K-12 schools in Teton County struggle to keep educators

Jackson's affordability issues mean high housing prices and long commutes for local teachers.
Somes students at Mountain Academy of Teton Science Schools were without a science teacher for part of the year (Ella Wallace/KHOL)

by | May 18, 2023 | Education, Housing

This story is part of Jackson Hole Community Radio’s series on housing, employment and affordability in the region. Ella Wallace is a KHOL student intern and graduating senior at Mountain Academy of Teton Science Schools. 

A lack of affordable housing could be hurting K-12 education in Jackson. With home prices at an all-time high, the nonprofit educational organization Teton Science Schools is having trouble retaining staff and students are feeling the effects. 

“We moved to Wyoming for the job at this school, we thought it would be wonderful,” said Kerry Keating, an English and history teacher who is wrapping up her first year at the Mountain Academy of Teton Science Schools. 

“We thought we would be able to get housing through the school but they didn’t have any available so it was a bit of a scramble to find housing. And Victor was – affordable, isn’t really the right word. But it was less expensive than Jackson”  – Kerry Keating

Keating is one of the many Mountain Academy commuters from Idaho. 


Mountain Academy Teacher Kerry Keating (Ella Wallace/KHOL)

“There are some pros to living over there for sure, but any money we save in rent we make up for in the cost of the commute every day, and the stress,” Keating said. 

Students, like senior Cameryn Cross, make the same-hour drive too. But she said she doesn’t mind.

“My parents discovered the school and thought it was a really cool school with a great environment with place-based learning and that was the driving force that made it worth it to drive the pass every day,” Cross said.

People live in Idaho because of  Jackson’s affordability issues. Not everyone is able to deal with the daily commutes or high rents so there’s a high teacher turnover rate. 

This year, some students at the Mountain Academy of Teton Science Schools were without a science teacher. A biology instructor left for another job, just a couple of months before finals this year.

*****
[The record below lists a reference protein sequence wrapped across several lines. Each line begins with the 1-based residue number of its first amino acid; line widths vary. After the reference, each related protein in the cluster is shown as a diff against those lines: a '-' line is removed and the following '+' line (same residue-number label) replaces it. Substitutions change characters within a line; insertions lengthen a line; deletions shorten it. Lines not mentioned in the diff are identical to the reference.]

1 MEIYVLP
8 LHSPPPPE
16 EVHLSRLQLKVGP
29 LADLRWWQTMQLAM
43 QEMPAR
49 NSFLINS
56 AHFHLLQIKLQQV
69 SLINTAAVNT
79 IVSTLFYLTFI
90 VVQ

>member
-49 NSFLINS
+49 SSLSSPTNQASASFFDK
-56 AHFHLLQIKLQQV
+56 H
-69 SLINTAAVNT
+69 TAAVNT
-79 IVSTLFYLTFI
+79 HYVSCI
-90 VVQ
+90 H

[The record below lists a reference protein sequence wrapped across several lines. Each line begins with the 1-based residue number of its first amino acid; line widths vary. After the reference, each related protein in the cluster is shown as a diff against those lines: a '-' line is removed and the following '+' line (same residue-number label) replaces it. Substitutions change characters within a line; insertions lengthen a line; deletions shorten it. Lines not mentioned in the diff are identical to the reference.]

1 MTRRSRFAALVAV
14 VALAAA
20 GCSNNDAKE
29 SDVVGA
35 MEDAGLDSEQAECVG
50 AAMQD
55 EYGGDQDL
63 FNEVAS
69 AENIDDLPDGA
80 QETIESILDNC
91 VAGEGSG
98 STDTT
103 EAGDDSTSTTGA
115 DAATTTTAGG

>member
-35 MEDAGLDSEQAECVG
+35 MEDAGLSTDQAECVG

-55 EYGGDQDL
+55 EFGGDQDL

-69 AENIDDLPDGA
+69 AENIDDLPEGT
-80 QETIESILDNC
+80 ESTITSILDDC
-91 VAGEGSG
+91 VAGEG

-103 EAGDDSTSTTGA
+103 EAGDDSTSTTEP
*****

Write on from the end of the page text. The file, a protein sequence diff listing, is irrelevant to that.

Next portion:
Senior Grace Regan said it’s been difficult for her. 

Mountain Academy seniors Cameryn Cross and Grace Regan (Ella Wallace/KHOL)

“It’s sort of been that way for as long as I’ve been at Mountain Academy and I think it provides a challenge, in that you can sort of feel lost with all these new teachers and it can kind of feel like there is a disconnection there,” Regan said.Turnover has plagued Teton Science Schools in recent years. In 2021, the educational nonprofit faced a flood of resignations, citing leadership issues

That was right around the time now CEO Shawn Kelly took over. 

“As you have people turnover you can lose consistency, you can lose stability, you can lose institutional knowledge and you can start having some fraying at the edges of an organization if you don’t work very hard to retain that culture,” Kelly said. 

Now in addition to trying to bolster leadership in the organization, he’s faced with tackling Jackson’s skyrocketing housing prices. 

Across the region’s private and public schools, dozens of teachers have left in recent years. According to the Jackson Hole News & Guide, the Teton County School District faced 66 resignations in 2022.

“Our competition is legitimately other communities that still have great access to the outdoors but [people] can actually afford to live there and buy a house and plant some roots,” Kelly said.

Teton Science Schools CEO Shawn Kelly (Ella Wallace/KHOL)

Kelly said a lot of teachers want to work for Teton Science Schools, but Jackson’s high cost of living makes it too much of a burden. And often, private school teachers don’t make as much as in the public system. 

“One of the initiatives that we really need to take seriously at Mountain Academy and at Teton Science Schools is: how do we provide housing? Because housing is probably the major issue facing employees,” Kelly said.

As Teton Science Schools grapples with how to keep staff, senior Grace Regan said she’s grateful for the teachers who have stayed.

“There are few [teachers] that have been around for a long time. I think that that has been helpful because that provides sort of like a little support system,” Regan said. 

Officials across Jackson and Teton County are working on housing issues in the region, but immediate solutions – like more affordable homes – are still years down the line. Teton Science Schools may need to get creative next semester to help keep teachers in classrooms. 

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